IMAGE: Hotel Del Coronado on Coronado Island, next to San Diego, California.
NOTE: This is part of the Border Tales series fiction stories. It was written in jest in May 2006, the year of the last real attempt by Congress to reform the nation’s immigration laws. Just trying to make a point and have fun at the same time. It was never published before. Image of Hotel Del Coronado in San Diego.
The President hated the idea of meeting with Frank DiGiorgio at the Hotel Del, but opted for meeting there to please him. The President’s father, the first Bush, had advised W, the way he referred to him, to follow the proper political etiquette. “Take care of your supporters, son,” said the older Bush. “If Mr. DiGiorgio wants to meet you there, grant him his wish.”
The hotel at Coronado Beach was to the younger Bush way too fancy. Too upscale. Too much, even for a Texan. “I’d rather be at the ranch barbequing,” he told his wife.
He had a change of heart once he arrived at the hotel, though. After spending the morning in the hot Yuma, Arizona desert visiting the folks that are trying to stop the flow of immigrants that come across the border from Mexico and beyond, the cool Pacific Ocean breeze prevalent outside the hotel pleased the President. He also enjoyed watching the tall palm trees that surrounded the meeting place as they performed their usual lazy dance, swaying back and forth as if wanting to upstage the rest of the beauty there. The whitest of white sand, gentle waves that highlighted the beginning of an endless ocean, a clear shot at the bottom of Point Loma. San Diego at its best. Historic. Picturesque. Decadent.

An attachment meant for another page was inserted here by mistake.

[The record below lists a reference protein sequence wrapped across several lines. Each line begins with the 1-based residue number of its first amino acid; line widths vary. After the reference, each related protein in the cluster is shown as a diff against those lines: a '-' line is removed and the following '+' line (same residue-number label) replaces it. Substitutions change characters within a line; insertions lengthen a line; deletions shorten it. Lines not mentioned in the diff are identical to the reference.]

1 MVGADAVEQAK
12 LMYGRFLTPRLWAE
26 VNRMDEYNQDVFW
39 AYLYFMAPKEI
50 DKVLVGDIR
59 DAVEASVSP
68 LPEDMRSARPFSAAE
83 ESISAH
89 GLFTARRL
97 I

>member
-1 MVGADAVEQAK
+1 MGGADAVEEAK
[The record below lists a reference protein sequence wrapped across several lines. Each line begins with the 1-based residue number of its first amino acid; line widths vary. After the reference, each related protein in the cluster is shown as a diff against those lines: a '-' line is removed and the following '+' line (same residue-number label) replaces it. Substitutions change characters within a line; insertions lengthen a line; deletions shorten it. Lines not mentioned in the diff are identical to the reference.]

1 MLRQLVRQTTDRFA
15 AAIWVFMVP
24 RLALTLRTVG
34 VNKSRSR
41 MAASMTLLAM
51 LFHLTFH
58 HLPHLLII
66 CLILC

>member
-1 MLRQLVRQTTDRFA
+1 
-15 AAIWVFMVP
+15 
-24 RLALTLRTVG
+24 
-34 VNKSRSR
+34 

“Welcome Mr. President,” said Mr. DiGiorgio, head of DiGiorgio Farms and owner of thousands and thousands of acres of active farmland throughout California and other parts of the world.
“Thank you, Frank. Thank you for the invitation,” replied Mr. Bush.
As the President and his wife Laura made their way to the center of Windsor Lawn and Cottage – an area where the manicured turf seemed better suited for the greens at Torrey Pines than for an outdoor reception area – a large mariachi band began to play the usual most-requested songs by non-Mexicans: “Cielito Lindo,” “Guantanamera,” “Vaya con Dios.”
“Gracias muchachos,” said Mr. Bush as he went past the band.
“Isn’t Coronado beautiful?” asked Mr. DiGiorgio as he and his wife Ana Maria and the Bushes sat down at a bright white, highly detailed, ornamental iron outdoor table.
“Please call me George, Frank,” replied the President. “Yes, it’s beautiful.”
“Thank you, George,” Mr. DiGiorgio replied. “I know you don’t have a lot of time so I am going to cut to the chase.”
“I will always have time for you, Frank,” said the President. “But, I appreciate your concern. What can I do for you?”
“I need you to maintain the status quo in the immigration issue, George.”
“What do you mean by status quo,” asked the President.
“Business as usual,” Frank replied. “No amnesty, no guest worker program, no border walls, and no more scare tactics that might discourage others from coming to America.”
“You mean no reform, Frank?”
“No reform. Business as usual,” replied Frank.
“That would be political suicide,” Mr. Bush said. “Among my promises as a President is to do something about guarding our borders and to fix the illegal immigration problem.”